More likely to happen at the trade deadline than in the remainder of the summer, this trade works for both sides long into the foreseeable future. After months of negotiations that went nowhere, the Devils had their hand forced to sign Parise to a pedestrian one-year deal at six million dollars.
Unable to sign the star winger to a long-term deal, the Devils now only have Parise for the year at most. What the Devils would be asking for is the heir to the greatest Devil ever and Tuukka Rask fits that bill quite well.
Other candidates for this position could include Los Angeles’ Jonathan Bernier and Washington’s Michael Neuvirth. However with Tim Thomas signed for two more years and no signs of slowing down, there is a distinct possibility that the Vezina winner will be Boston’s number one goalie past 2013.
With the acquisition of Parise, Boston puts themselves in prime position to be the first repeat Stanley Cup Champions since the Detroit Red Wings many years ago. New Jersey gets a soon-to-be restricted free agent who is used to playing behind a great goaltender and who can only benefit and learn from being behind Marty Brodeur for one or two more seasons before he assumes the mantle of top goalie in New Jersey in the post-Brodeur era.
In rare circumstances the reigning Cup Champions have positioned themselves nicely to acquire a top priced player like Zach Parise. Neither team would have to shuffle rosters to make this move work.
If the Columbus Blue Jackets are serious about morphing into a culture of winning, this trade must be completed at all costs.
In trading away young Jakub Voracek, the Blue Jackets have left themselves quite a hole at the right wing for secondary scoring. Hemsky brings experience and winning to Columbus all at the price of an underperforming first line center in Derick Brassard.
After the Jeff Carter trade the Blue Jackets are stacked for the present and future at center. Playing down the middle for Columbus is super sniper Jeff Carter, two-way grinder Antoine Vermette, and future star Ryan Johansen.
In return for Hemsky—one of the longest tenured Oilers—Edmonton receives a young center who will play with other up-and-comers his own age. Brassard’s former sixth overall draft selection will not weigh heavily on him anymore, as the Oilers are currently in the middle of a rebuild and are simply looking for improvement around the board from all their players.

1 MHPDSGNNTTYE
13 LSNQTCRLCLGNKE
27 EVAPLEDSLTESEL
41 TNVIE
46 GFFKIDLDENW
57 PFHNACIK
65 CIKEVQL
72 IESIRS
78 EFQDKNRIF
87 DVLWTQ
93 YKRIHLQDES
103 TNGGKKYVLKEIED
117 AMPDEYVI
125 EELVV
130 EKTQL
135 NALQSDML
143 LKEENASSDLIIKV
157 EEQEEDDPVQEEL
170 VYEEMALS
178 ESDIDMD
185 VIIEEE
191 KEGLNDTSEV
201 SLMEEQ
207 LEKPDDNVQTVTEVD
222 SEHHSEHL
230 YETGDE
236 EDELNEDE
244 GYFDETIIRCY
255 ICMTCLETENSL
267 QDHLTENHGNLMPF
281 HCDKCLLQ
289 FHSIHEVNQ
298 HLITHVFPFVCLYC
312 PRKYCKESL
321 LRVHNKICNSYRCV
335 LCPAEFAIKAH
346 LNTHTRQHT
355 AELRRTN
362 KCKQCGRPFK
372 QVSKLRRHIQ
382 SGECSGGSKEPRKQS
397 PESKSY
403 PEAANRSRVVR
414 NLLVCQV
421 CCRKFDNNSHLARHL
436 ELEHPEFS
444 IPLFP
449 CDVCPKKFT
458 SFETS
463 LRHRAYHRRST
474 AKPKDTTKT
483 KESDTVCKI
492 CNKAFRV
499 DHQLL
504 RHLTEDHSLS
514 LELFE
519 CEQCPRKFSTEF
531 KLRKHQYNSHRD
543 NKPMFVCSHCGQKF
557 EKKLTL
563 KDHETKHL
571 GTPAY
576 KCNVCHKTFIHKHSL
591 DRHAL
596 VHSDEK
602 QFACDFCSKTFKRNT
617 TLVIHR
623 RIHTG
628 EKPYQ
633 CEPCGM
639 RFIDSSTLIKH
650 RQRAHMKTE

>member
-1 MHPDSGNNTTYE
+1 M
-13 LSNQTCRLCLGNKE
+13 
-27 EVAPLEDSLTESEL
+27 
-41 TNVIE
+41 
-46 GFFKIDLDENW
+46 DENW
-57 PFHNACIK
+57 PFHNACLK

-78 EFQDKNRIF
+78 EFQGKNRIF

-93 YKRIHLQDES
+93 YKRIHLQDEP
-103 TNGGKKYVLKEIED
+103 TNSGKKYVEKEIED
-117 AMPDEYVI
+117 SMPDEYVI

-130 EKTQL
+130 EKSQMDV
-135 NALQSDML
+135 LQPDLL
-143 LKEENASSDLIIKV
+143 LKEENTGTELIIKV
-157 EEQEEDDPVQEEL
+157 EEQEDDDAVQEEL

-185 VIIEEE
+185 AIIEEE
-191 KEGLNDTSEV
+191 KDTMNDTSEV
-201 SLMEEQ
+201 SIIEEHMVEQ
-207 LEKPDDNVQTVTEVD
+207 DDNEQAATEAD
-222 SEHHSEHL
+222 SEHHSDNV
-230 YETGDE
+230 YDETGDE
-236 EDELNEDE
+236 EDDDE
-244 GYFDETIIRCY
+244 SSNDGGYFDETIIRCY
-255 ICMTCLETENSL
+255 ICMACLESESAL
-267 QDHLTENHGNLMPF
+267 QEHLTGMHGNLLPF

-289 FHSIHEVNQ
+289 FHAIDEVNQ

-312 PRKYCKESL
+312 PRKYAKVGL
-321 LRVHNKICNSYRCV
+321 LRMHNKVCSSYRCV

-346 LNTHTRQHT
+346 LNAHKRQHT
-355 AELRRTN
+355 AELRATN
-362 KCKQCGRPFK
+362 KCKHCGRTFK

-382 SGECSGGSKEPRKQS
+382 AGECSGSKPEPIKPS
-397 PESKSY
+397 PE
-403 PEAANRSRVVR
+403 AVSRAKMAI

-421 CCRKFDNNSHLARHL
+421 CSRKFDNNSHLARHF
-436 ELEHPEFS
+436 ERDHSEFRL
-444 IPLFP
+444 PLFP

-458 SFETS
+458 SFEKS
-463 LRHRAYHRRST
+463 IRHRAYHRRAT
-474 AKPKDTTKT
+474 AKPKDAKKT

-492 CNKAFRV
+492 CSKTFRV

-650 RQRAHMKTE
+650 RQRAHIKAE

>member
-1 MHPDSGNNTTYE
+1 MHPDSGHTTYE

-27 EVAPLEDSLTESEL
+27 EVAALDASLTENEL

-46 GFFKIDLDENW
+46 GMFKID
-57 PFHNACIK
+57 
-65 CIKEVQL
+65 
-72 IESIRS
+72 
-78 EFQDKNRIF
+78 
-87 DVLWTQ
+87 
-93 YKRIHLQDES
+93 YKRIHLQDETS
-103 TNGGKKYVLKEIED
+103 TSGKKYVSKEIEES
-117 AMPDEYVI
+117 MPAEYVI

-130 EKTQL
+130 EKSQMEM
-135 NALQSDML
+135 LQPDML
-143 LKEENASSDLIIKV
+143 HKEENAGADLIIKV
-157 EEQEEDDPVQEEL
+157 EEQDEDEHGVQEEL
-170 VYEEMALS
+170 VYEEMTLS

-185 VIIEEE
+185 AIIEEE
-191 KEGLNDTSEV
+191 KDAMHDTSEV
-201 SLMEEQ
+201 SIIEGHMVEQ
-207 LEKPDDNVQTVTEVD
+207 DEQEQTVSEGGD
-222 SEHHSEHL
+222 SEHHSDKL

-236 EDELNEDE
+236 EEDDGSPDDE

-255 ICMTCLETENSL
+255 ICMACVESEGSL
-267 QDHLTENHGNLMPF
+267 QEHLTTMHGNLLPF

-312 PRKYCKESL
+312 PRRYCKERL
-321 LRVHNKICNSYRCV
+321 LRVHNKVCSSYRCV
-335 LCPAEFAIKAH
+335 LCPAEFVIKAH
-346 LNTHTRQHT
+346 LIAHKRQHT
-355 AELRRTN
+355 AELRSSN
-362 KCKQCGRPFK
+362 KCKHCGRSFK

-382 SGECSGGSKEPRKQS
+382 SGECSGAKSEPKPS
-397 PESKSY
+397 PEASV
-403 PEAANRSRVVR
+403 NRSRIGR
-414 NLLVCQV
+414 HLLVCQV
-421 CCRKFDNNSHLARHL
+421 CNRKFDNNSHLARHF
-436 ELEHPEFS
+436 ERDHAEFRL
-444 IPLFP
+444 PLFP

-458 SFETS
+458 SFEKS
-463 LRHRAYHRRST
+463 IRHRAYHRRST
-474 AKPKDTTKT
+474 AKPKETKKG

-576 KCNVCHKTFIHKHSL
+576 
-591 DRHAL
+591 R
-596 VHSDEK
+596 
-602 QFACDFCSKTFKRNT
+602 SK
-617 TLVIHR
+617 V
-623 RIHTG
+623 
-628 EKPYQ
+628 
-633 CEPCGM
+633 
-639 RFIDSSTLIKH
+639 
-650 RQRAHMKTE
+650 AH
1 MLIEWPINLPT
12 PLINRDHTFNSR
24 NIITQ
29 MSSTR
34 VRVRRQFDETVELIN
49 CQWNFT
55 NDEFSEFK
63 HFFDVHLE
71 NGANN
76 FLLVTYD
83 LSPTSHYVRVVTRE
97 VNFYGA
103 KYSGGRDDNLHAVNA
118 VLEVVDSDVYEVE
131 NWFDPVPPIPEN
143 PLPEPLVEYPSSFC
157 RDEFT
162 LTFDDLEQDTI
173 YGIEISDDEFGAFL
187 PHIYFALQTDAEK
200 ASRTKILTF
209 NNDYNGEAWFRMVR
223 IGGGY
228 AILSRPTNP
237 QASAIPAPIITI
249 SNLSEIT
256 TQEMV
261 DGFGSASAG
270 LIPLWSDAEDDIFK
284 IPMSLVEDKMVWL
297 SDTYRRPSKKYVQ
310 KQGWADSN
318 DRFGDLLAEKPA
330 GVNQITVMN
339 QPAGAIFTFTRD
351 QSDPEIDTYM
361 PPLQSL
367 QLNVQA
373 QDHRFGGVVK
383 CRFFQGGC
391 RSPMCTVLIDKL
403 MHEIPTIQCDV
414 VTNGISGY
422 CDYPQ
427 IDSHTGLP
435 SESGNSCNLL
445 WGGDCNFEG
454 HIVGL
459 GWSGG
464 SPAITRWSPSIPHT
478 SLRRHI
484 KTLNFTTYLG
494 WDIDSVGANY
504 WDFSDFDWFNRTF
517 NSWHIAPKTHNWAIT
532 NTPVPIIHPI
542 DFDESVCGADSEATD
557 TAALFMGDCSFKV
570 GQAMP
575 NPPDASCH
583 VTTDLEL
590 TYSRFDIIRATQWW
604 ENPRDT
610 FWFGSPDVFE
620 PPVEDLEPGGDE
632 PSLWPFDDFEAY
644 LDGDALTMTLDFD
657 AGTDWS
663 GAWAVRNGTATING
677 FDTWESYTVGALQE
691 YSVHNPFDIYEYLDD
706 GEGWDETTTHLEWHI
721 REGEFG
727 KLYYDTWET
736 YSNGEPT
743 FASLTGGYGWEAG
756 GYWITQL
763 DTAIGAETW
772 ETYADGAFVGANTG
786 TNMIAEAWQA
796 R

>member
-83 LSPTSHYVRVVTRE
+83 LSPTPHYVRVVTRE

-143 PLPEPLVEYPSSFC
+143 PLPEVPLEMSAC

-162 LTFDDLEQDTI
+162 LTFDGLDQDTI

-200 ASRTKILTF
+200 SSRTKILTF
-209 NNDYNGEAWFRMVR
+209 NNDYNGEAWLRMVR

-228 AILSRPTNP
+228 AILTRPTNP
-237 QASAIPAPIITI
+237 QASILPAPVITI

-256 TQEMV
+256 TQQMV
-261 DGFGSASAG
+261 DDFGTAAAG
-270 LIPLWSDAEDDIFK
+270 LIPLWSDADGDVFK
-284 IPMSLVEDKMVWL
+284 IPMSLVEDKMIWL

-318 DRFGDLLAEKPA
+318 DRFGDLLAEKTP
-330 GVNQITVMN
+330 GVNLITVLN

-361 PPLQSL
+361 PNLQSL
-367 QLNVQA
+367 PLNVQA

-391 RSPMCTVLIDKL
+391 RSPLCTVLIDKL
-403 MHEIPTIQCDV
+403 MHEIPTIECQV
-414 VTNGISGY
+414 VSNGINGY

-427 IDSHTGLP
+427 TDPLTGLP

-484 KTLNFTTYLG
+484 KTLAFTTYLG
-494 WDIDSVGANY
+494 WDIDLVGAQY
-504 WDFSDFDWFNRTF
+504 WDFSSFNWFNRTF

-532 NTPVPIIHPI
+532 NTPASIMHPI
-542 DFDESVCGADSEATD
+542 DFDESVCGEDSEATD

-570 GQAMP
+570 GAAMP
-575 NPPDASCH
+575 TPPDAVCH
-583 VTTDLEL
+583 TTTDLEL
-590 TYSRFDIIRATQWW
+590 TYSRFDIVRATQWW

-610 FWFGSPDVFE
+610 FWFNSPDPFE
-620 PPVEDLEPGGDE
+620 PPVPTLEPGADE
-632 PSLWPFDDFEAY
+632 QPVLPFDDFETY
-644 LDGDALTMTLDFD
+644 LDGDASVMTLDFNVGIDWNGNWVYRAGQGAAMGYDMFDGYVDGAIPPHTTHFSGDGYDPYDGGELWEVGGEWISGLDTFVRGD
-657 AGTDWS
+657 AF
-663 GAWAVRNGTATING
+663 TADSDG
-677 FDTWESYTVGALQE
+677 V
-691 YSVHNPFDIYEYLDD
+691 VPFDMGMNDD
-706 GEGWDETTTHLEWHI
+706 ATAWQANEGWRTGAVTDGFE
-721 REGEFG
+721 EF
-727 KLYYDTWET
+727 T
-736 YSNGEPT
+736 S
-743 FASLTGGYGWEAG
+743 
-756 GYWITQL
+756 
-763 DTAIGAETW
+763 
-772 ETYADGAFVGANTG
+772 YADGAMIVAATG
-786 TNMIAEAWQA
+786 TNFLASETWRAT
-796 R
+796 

Edmonton is creating a culture where players are not faulted for losing but are rather rewarded with playing time for any steps they make in their progression as an overall NHL player.
Another team that needs to accept their fate and go all in on a full rebuild is the Ottawa Senators.
This starts with getting rid of talented, but high-priced Jason Spezza, who simply does not fit in with the organization anymore. One team who would welcome Spezza with open arms would be the Winnipeg Jets, who are trying to make a name for themselves and secure a postseason spot to reward their extremely loyal “new” fan base that sold out the maximum number of season ticket holder seats allowed in a matter of hours.
All this trade would cost the Jets is malcontent and former third overall pick Zach Bogosian. Bogosian has made it clear that he does not want to be in Winnipeg. It’s safe to say that Winnipeg will not achieve their postseason dreams in their inaugural year without a clear cut number one center, and Nik Antropov is not of that caliber.
Fortunately for the Jets, they will not suffer too much by trading away Bogosian, as their top four defensemen can handle themselves rather well. The Jets also possess one of the best defensive pairings in the NHL in the Enstrom-Byfuglien pairing.